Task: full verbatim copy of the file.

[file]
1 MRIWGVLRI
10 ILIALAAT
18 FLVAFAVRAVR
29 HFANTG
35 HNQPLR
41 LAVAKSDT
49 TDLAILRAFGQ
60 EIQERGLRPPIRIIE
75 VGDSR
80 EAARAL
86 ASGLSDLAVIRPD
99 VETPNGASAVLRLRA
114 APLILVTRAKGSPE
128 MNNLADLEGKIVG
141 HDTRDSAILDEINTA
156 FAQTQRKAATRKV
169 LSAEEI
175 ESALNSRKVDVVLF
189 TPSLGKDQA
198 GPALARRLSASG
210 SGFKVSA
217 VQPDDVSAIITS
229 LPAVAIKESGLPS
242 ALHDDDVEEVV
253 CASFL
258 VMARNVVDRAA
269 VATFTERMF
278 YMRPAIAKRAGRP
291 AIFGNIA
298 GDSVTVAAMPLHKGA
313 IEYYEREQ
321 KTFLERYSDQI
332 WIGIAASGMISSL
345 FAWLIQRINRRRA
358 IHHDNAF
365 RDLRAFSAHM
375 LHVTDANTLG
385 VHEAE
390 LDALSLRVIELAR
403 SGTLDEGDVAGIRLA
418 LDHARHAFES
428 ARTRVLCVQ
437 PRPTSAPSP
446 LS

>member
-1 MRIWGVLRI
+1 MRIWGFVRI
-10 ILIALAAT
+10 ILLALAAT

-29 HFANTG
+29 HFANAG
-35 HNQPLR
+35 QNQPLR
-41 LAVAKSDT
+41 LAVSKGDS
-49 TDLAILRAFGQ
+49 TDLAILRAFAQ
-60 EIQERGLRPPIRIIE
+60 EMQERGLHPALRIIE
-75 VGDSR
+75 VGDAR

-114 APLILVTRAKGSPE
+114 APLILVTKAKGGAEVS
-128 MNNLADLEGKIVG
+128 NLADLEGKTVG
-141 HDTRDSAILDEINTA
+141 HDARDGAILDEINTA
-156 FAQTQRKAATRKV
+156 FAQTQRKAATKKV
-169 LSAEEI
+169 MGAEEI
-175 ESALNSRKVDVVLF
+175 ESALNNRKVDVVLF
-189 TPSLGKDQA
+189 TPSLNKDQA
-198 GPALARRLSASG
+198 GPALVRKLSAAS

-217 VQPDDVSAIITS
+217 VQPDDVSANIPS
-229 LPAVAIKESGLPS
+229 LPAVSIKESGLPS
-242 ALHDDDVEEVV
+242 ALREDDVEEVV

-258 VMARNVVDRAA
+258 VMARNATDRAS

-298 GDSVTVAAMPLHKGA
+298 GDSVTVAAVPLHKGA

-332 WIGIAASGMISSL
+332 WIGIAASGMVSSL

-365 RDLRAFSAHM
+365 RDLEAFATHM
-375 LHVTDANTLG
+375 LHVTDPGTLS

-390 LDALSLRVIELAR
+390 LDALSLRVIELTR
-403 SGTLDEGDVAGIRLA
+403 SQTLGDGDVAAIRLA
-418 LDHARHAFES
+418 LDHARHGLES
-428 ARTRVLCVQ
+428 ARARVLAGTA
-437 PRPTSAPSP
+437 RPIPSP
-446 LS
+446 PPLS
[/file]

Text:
1 MRIWGVLRI
10 ILIALAAT
18 FLVAFAVRAVR
29 HFANTG
35 HNQPLR
41 LAVAKSDT
49 TDLAILRAFGQ
60 EIQERGLRPPIRIIE
75 VGDSR
80 EAARAL
86 ASGLSDLAVIRPD
99 VETPNGASAVLRLRA
114 APLILVTRAKGSPE
128 MNNLADLEGKIVG
141 HDTRDSAILDEINTA
156 FAQTQRKAATRKV
169 LSAEEI
175 ESALNSRKVDVVLF
189 TPSLGKDQA
198 GPALARRLSASG
210 SGFKVSA
217 VQPDDVSAIITS
229 LPAVAIKESGLPS
242 ALHDDDVEEVV
253 CASFL
258 VMARNVVDRAA
269 VATFTERMF
278 YMRPAIAKRAGRP
291 AIFGNIA
298 GDSVTVAAMPLHKGA
313 IEYYEREQ
321 KTFLERYSDQI
332 WIGIAASGMISSL
345 FAWLIQRINRRRA
358 IHHDNAF
365 RDLRAFSAHM
375 LHVTDANTLG
385 VHEAE
390 LDALSLRVIELAR
403 SGTLDEGDVAGIRLA
418 LDHARHAFES
428 ARTRVLCVQ
437 PRPTSAPSP
446 LS

>member
-1 MRIWGVLRI
+1 MRIWGFVRI
-10 ILIALAAT
+10 ILLALAAT

-29 HFANTG
+29 HFANAG
-35 HNQPLR
+35 QNQPLR
-41 LAVAKSDT
+41 LAVSKGDS
-49 TDLAILRAFGQ
+49 TDLAILRAFAQ
-60 EIQERGLRPPIRIIE
+60 EMQERGLHPALRIIE
-75 VGDSR
+75 VGDAR

-114 APLILVTRAKGSPE
+114 APLILVTKAKGGAEVS
-128 MNNLADLEGKIVG
+128 NLADLEGKTVG
-141 HDTRDSAILDEINTA
+141 HDARDGAILDEINTA
-156 FAQTQRKAATRKV
+156 FAQTQRKAATKKV
-169 LSAEEI
+169 MGAEEI
-175 ESALNSRKVDVVLF
+175 ESALNNRKVDVVLF
-189 TPSLGKDQA
+189 TPSLNKDQA
-198 GPALARRLSASG
+198 GPALVRKLSAAS

-217 VQPDDVSAIITS
+217 VQPDDVSANIPS
-229 LPAVAIKESGLPS
+229 LPAVSIKESGLPS
-242 ALHDDDVEEVV
+242 ALREDDVEEVV

-258 VMARNVVDRAA
+258 VMARNATDRAS

-298 GDSVTVAAMPLHKGA
+298 GDSVTVAAVPLHKGA

-332 WIGIAASGMISSL
+332 WIGIAASGMVSSL

-365 RDLRAFSAHM
+365 RDLEAFATHM
-375 LHVTDANTLG
+375 LHVTDPGTLS

-390 LDALSLRVIELAR
+390 LDALSLRVIELTR
-403 SGTLDEGDVAGIRLA
+403 SQTLGDGDVAAIRLA
-418 LDHARHAFES
+418 LDHARHGLES
-428 ARTRVLCVQ
+428 ARARVLAGTA
-437 PRPTSAPSP
+437 RPIPSP
-446 LS
+446 PPLS